Fouad Laroui’s nine short stories, translated by Emma Ramadan, featuring an introduction by Laila Lalami, and collected under the somewhat clunky (if alliterative) title of The Curious Case of Dassoukine’s Trousers, all grapple in some way with the question, “What would it be like… a world where everything was foreign?” They are populated by men and women navigating complicated situations while geographically and culturally far from home. Many of these characters, like the author, are Moroccan.
Laroui writes in dialogue, both interior and exterior, which gives the collection the feel of oral storytelling. He has a gift for capturing the patterns and rhythms of conversation, and this skill allows him to bypass the false constructs of traditional narrative points of view. Stories are being told, but not to us. We become eavesdroppers, lingering at the edges of the audience in order to hear what is being said.
Several of the stories are linked in that they feature the same group of friends: men who meet regularly at the Cafe de L’Univers in Casablanca. They drink tea, laugh, tease each other, and ultimately serve as a framing device. In “Khouribga, or the Laws of the Universe,” the narrator makes several false starts as he fends off interruptions.
“One day,” Ali confided in us…
“Wait, let’s order first.”
(What are you going to have? I dunno… You? etc.)
Five minutes later:
“One day,” Ali confided in us…
“Or rather ooonnnnne night,” crooned Hamid.
“Stop, let him talk!”
“Good God! If we can’t coo along…”
“Except you’re not cooing innocently, you’re doing it just to bother him.”
“Me? You accuse me of being some kind of provocateur? Etc.”
Five minutes later:
“It was last year. I was freelancing for La Tribune de Casablanca—we have to pay for our studies after all…”
Eventually Ali manages to explain how he was once sent to Khouribga, a Moroccan city with a population of approximately 216,000, to write a newspaper story on “men who matter”. Everyone he interviews points to a man named Bouazza as the person they go to for advice and information. Ali attempts to find this mysterious man on whose council so many of the town’s leading citizens depend. It’s obvious fairly early on that the identity of Bouazza will introduce a twist into the narrative, and yet the knowledge detracts nothing from the reader’s enjoyment. Laroui’s keen sense of humor is transformative, rendering the most mundane plot delightful.
Not all the stories are comedic, but even his more serious offerings show off Laroui’s playful side. “Dislocation” is an Oulipo-like exercise in which the narrator silently repeats the same question to himself as he walks home from work. He does this fifteen times, adding words incrementally until the sentence expands into a paragraph, the paragraph into several pages of text.
What would it be like, he asked himself, walking slowly in the direction of his house, where his wife Anna was waiting for him—sweet, kind Anna, whom he ended up marrying in order to settle down (isn’t that what it was called, in times past, in the world of Parisian courtesans?—Oh Maati, you and your French references… and sometimes she would add: You aren’t even French, you’re Moroccan.)—a world where everything was foreign?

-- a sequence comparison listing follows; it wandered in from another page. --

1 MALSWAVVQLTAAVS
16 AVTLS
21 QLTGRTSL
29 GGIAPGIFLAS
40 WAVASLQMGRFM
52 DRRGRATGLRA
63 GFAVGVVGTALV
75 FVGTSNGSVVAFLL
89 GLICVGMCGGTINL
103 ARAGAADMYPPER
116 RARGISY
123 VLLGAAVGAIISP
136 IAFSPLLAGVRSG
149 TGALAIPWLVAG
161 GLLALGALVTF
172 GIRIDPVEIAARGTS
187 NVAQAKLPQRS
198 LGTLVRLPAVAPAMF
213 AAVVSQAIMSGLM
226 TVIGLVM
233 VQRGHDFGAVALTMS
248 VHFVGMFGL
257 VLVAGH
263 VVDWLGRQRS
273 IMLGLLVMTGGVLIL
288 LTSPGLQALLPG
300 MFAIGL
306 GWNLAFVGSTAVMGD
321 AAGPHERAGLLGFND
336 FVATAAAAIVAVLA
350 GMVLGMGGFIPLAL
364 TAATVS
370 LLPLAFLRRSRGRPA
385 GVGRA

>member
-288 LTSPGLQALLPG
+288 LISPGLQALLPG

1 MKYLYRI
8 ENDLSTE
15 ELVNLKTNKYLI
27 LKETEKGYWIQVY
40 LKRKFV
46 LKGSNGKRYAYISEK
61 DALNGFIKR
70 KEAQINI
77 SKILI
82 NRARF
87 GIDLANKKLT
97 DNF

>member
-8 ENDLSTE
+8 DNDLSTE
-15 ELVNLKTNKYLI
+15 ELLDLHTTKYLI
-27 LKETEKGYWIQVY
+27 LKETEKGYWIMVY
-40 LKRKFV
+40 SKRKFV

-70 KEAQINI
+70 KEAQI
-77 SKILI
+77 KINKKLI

“Dislocation” ends abruptly when our protagonist arrives home. His question still resonates, but he is surprised to find that it matters a little less than it did half an hour before. Laroui revisits the theme of being trapped in one’s own head, disconnected from your surroundings and alienated from those you love.
Most of these stories play to the ridiculous. Some are even slapstick in their humor. The titular Dassoukine is sent by the Moroccan government to buy flour from Brussels during a grain shortage. He is instructed to get the best price possible. A series of coincidences is set off when his pants—the only pair he brought with him—are stolen from his hotel room. “Belgium really is the birthplace of Surrealism,” Dassoukine begins. The travesty that follows is similar to a classic Chaplin or Marx Brothers film. But beneath the hijinks Laroui manages to place a kernel of pathos—in this instance a reminder of the politics of globalization and its inherent imbalance of power.
Fouad Laroui’s prose and plots are more complex than they appear. He plays with a variety of narrative forms. In “What’s Not Said In Brussels,” two lovers from different cultures meet in a Belgium city, each planning to end the affair. As we wander with them through the rooms of a museum we are privy to their inner thoughts. “Fifteen Minutes As Philosophers” is written as a play, complete with stage directions. Laroui seems to enjoy experimentation, but he subordinates it to the plot. He is, in many ways, a traditional storyteller who shapes his tales for modern times
It would be difficult to find a correlation between this book and last year’s Sphinx by Anne Garretta (an equally gifted, but very different, writer) other than Emma Ramadan, who translated both books. She is something of a chameleon, able to absorb a writer’s prose and allow it to dominate the new text, obscuring all traces of her own voice in the process. We like to pretend that is always the case, but any regular reader of translations knows it’s not. I would argue that the success of Mario Vargas Llosa and Gabriel Garcia Marquez in English has as much to do with Edith Grossman’s distinctive (and elegant) prose as it does the author’s. And it is definitely true of Chris Andrews’ translations of Cesar Aira. Though Ramadan is younger and less experienced, it’s nearly impossible to detect her fingerprints on the finished work. This is a rare gift.